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Iraq war: Predictions made, and results

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Maya Alleruzzo/AP

(Read caption) In this Dec. 17 photo, a U.S. Army soldier from 3rd Brigade, 1st Cavalry Division, based at Fort Hood, Texas, sits on top of his armored vehicle at Camp Adder during final preparations for the last American convoy to leave Iraq.

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Would the war be cheap and would Iraq pay for it?

The projections: Ahead of and shortly after the US invasion of Iraq in 2003, a number of officials, including former Defense Secretary Donald Rumsfeld and his deputy Paul Wolfowitz suggested the war could be done on the cheap and that it would largely pay for itself. In October 2003, Rumsfeld told a press conference about President Bush's request for $21 billion for Iraq and Afghan reconstruction that "the $20 billion the president requested is not intended to cover all of Iraq's needs. The bulk of the funds for Iraq's reconstruction will come from Iraqis -- from oil revenues, recovered assets, international trade, direct foreign investment, as well as some contributions we've already received and hope to receive from the international community." In March 2003, Mr. Wolfowitz told Congress that "we're really dealing with a country that could finance its own reconstruction." In April 2003, the Pentagon said the war would cost about $2 billion a month, and in July of that year Rumsfeld increased that estimate to $4 billion.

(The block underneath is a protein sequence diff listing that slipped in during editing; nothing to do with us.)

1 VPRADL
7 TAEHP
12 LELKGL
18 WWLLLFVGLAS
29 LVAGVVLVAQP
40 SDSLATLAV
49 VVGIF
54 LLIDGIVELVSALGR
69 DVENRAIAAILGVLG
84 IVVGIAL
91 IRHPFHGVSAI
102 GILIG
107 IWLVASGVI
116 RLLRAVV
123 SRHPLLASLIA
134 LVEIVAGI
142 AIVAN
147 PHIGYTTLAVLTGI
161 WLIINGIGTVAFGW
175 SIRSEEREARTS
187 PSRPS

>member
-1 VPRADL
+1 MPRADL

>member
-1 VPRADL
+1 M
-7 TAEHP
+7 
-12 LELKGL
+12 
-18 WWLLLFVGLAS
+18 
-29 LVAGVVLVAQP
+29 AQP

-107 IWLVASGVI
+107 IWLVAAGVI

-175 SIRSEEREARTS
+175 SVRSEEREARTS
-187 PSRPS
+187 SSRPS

What happened? The Iraq war cost about $800 billion, or about $7.6 billion a month. When long term benefits are paid out connected with the death and injury of US troops there, the number is expected to rise to about $1 trillion, or about $9.5 billion a month. About $60 billion was spent directly on Iraq reconstruction efforts.

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